Allen Curnow’s “House and Land” published in 1941, is one his most frequently anthologized poems. Allen Curnow’s “House and Land” investigates the sentiment of alienation experienced by the settlers even though they have spent two generations in the adopted land. Curnow emphasizes the theme of displacement. Though the sellers displaced from England to New Zealand, they failed to recognize New Zealand as their homeland. Though they live in the adopted land, they have not yet adapted to the circumstances. Miss Wilson, the daughter of one of the settlers finds herself filled with a void. The historian asks the cowman:

Wasn’t this the site, asked the historian, Of the original homestead?

The phrase” under the bluegums” underlines the feeling of depression. The dog seems to be brooding and wasting itself as it languishes around. It just lazily strolls from privy to fowl house-to privy. It senses the innate stagnation, the state of decay. He senses that it is going to rain. Rain is a symbol of fertility and redemption. The historian learns that the lady lives a luxurious life, her expansive building being equipped with all the basic amenities of life. Nevertheless, their long-tern affair has not brought in it any genuine emotion, they feel detached as though they do not belong or fit into the place. Miss.Wilson is the insignia of settlers that managed to adopt, but failed to adapt. In the new environment Miss.Wilson senses a feeling of estrangement. The cowherd tells the historian that he was a worker dating right to her heydays, when her father was alive. Now Miss. Wilson has been conquered by age, though she cherishes the undying memories of her girlhood days spent in England. She swells with pride at the photograph of a baronet uncle that is a showpiece; this is emblematic of the fact how she proud she is of her ancestral heritage. A photograph that portays the big hall of her ancestral house is also to be found. The hall is a place where people meet together; it is therefore a symbol of communion.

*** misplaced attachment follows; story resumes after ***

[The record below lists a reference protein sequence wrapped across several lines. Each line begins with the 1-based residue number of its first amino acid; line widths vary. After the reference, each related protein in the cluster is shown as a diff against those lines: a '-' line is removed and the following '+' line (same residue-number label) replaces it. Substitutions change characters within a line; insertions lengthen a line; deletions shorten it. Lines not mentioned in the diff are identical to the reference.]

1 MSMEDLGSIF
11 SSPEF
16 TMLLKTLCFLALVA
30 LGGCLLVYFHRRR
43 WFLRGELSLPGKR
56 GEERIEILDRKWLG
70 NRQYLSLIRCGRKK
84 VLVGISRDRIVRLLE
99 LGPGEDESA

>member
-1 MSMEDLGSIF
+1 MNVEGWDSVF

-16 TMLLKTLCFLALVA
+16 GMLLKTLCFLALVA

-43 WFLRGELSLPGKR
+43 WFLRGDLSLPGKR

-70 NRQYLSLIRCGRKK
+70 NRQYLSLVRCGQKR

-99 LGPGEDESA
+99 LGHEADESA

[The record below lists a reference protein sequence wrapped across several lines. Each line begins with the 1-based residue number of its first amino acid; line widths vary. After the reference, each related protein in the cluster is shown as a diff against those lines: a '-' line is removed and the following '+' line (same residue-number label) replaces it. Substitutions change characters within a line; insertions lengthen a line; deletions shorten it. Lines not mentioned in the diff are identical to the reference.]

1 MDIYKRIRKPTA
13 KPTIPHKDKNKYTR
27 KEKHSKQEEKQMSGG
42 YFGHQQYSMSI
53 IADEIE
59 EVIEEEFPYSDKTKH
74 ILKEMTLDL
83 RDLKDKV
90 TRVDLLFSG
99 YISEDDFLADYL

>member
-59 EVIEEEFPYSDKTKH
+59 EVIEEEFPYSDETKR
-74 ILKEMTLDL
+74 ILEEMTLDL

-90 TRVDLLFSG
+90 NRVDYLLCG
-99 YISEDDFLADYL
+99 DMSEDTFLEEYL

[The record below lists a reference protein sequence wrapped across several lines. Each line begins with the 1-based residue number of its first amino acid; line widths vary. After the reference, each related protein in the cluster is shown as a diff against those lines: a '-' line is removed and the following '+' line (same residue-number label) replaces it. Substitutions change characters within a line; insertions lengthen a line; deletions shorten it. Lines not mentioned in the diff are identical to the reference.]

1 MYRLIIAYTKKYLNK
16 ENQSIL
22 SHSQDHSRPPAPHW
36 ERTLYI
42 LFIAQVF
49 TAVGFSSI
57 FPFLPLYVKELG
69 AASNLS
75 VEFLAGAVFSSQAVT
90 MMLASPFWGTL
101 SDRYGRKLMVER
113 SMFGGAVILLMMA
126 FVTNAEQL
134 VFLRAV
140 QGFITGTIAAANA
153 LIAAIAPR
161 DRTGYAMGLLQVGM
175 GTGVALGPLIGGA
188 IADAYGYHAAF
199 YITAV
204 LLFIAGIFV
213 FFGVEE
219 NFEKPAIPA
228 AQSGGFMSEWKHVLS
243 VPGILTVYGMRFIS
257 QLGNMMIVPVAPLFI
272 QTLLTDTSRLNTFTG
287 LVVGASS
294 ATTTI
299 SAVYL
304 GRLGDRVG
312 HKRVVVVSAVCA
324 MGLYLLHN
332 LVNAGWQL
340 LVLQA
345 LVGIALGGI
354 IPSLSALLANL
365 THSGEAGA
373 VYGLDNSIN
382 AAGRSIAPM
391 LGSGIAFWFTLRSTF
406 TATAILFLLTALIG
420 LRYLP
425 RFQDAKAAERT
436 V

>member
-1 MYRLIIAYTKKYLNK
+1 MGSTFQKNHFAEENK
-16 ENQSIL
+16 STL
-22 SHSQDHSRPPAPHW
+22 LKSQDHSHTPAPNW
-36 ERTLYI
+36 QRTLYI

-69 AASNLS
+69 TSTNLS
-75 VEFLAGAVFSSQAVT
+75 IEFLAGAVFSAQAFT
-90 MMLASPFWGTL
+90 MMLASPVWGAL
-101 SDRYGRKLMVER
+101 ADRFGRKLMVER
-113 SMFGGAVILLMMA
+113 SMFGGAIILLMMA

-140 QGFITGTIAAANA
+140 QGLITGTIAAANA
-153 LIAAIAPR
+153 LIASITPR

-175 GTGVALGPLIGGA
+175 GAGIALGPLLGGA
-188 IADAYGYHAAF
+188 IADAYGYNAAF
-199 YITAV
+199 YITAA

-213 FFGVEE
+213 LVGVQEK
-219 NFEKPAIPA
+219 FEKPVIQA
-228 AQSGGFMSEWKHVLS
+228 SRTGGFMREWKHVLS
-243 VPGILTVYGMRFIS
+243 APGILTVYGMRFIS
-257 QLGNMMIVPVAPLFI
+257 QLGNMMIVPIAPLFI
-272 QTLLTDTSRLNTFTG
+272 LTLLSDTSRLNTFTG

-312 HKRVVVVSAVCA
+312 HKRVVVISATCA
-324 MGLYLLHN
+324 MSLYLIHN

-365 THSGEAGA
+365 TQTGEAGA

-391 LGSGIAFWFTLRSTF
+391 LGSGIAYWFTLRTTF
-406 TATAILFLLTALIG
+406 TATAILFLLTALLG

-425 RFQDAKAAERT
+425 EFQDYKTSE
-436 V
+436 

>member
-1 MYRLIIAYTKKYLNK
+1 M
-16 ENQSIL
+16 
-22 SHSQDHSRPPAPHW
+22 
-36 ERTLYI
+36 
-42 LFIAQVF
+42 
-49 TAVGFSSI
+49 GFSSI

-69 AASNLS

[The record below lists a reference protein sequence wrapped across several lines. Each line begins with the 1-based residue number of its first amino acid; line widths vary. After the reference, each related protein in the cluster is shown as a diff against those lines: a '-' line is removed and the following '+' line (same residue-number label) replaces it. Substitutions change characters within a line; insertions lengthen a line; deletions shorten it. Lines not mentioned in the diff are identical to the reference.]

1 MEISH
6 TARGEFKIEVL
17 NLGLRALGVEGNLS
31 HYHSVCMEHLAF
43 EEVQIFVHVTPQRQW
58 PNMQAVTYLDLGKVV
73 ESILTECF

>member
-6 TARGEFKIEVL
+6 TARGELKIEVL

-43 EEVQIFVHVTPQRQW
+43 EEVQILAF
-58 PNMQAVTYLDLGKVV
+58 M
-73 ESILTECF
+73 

Mrs.Wilson and her servants sense the hollowness of life there. They are overcome with the force of exile that dominates them spiritually. The idea that the house might fall exemplifies how fragile their spiritual condition was.

The spirit of exile, wrote the historian

Is strong in the people still

And the last lines read:

Awareness of what great gloom

Stands in a land of settlers

With never a soul at home.

She is incorrigibly obsessed with past, and the future seems to hold no redemp

tion. The cowherd says that he is leaving the house owing its annulled atmosphere. The house lacks joviality or merriment. It is haunted by utter hopelessness, as symbolized by the dog brooding in contemplation. The cowman leaves for the hill with rabbiter. Though it rains, it does not bring happiness. The dog retires to its barrel, where it remians lost and lame. The word ‘lame’ suggests the handicap of the settlers as they missed their homeland. The settlers always felt themselves to be incomplete: though settlers, they never settled down.

 

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